Comparison of DisableDomainCreds and CachedLogonsCount features in Windows

Initially, I believed that the CachedLogonCount setting only affected Domain Account logons. However, further research suggests that certain services or drivers may also use this credential caching and potentially overwrite cached domain credentials belonging to the user. As a result, users in our Windows 7 pilot group are currently unable to log in using cached credentials.

Question:

How are the security options found in Computer Configuration >> Windows Settings >> Security Settings >> Local Policies related to each other?

  • Here is the MSDT with code

    HKEY_LOCAL_MACHINESoftwareMicrosoftWindows NTCurrentVersionWinlogonCachedLogonsCount


    and a blockquote

    Checks if a Windows domain login is possible through cached account data for a user.

    .

  • It is advised to refrain from storing login details and other confidential information required for network authentication.

Is

CachedLogonsCount

essentially a more detailed approach to policy making, where

DisableDomainCreds

is equivalent to setting

CachedLogonsCount

to zero?


Solution:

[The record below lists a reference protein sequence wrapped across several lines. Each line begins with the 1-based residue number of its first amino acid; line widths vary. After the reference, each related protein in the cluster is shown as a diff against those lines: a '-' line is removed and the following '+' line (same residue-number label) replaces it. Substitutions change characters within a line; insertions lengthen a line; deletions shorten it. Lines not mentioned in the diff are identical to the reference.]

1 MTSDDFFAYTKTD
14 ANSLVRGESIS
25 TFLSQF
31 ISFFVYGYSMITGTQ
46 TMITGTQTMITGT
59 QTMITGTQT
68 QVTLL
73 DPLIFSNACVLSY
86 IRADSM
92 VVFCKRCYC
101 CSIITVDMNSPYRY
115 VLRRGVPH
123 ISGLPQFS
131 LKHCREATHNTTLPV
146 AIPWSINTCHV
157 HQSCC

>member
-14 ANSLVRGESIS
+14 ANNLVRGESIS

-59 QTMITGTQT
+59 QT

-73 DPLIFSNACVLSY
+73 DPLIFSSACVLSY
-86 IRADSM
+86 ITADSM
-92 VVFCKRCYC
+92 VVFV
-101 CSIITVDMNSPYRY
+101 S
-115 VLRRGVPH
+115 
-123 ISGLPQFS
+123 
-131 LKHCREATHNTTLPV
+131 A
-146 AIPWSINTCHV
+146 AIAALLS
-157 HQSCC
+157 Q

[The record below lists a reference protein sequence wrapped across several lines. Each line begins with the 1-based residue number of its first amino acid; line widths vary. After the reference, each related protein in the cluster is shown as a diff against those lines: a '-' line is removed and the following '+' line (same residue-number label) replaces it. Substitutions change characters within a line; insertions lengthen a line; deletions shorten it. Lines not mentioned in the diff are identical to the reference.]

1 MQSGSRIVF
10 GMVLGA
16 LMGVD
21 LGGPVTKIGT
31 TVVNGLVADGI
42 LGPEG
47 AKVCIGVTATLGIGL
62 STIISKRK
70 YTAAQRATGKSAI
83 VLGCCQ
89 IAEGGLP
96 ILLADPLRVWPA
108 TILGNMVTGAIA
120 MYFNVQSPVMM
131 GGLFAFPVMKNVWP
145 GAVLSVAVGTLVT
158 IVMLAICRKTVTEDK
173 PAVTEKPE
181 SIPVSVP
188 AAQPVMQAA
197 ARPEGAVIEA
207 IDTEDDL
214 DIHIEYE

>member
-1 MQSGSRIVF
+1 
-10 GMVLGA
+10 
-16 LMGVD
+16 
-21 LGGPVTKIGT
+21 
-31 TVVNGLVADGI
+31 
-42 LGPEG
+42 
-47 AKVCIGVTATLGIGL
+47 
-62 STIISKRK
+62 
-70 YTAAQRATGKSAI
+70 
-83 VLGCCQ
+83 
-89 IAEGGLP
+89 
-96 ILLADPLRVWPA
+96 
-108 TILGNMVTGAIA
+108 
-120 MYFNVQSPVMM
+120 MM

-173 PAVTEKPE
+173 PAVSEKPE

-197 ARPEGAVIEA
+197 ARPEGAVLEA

The

CachedLogonsCount

setting determines the number of recent local logons that can be cached on the machine for users to sign in when the domain controller is not available. It’s crucial to note that Windows only stores a password hash, not the actual credentials, which serves as a verification method. Therefore, any compromise of the cached information does not provide access to any domain credentials. You can refer to the source for more information.

By enabling

DisableDomainCreds

, you can control whether a user’s credentials are cached for uninterrupted access to domain resources. If this policy is not enabled, the user will have to re-enter their password each time they access a network resource such as
network share
. This feature stores the actual credentials for reference.

To respond to your inquiry, it’s clear that these two mechanisms serve distinct purposes and are not the same.

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